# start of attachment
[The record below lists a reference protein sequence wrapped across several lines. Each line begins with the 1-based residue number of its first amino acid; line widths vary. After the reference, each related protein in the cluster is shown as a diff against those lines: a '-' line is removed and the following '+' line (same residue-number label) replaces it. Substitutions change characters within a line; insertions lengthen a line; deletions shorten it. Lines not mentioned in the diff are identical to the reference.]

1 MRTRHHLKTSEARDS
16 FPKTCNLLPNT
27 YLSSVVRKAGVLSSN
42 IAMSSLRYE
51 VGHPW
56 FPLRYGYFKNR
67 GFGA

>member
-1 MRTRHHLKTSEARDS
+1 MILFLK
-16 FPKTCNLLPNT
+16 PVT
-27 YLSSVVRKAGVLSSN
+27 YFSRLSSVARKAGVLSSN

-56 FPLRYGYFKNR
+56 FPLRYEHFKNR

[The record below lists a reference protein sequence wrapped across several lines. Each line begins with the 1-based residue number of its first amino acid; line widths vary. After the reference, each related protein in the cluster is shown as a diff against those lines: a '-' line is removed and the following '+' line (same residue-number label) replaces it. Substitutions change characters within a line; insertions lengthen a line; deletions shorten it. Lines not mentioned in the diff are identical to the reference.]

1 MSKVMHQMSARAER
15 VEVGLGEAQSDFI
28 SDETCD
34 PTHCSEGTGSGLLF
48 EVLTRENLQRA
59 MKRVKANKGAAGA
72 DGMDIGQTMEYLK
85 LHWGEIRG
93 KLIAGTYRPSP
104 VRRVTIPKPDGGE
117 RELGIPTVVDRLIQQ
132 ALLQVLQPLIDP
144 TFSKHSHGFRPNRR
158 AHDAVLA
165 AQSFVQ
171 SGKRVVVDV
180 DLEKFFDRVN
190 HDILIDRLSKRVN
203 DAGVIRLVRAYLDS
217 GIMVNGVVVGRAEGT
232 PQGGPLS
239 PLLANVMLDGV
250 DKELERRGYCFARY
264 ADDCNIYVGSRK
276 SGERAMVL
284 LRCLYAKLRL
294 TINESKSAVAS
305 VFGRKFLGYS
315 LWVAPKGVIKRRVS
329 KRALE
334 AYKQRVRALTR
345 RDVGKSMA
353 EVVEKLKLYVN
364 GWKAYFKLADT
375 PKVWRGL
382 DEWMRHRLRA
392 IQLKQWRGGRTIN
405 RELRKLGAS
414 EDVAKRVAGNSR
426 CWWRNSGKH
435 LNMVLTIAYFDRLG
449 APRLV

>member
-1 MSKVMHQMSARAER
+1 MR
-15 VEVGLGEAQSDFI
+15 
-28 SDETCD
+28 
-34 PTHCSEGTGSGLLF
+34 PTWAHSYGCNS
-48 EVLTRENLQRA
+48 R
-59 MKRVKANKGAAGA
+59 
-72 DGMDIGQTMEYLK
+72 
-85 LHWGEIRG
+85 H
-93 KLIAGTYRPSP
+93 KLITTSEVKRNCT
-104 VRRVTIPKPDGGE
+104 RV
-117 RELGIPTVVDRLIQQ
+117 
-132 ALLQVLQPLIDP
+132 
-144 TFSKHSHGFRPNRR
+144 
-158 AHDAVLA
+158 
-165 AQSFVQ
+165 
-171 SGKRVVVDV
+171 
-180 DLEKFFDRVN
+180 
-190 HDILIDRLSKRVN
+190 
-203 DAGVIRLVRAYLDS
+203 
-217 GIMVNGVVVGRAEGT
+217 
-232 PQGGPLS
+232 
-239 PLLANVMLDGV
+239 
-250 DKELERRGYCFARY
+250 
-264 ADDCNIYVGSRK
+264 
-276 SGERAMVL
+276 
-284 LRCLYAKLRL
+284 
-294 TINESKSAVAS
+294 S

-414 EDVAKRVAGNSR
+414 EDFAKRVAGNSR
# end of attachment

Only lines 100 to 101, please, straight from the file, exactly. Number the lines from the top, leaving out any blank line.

-217 GIMVNGVVVGRAEGT
+217 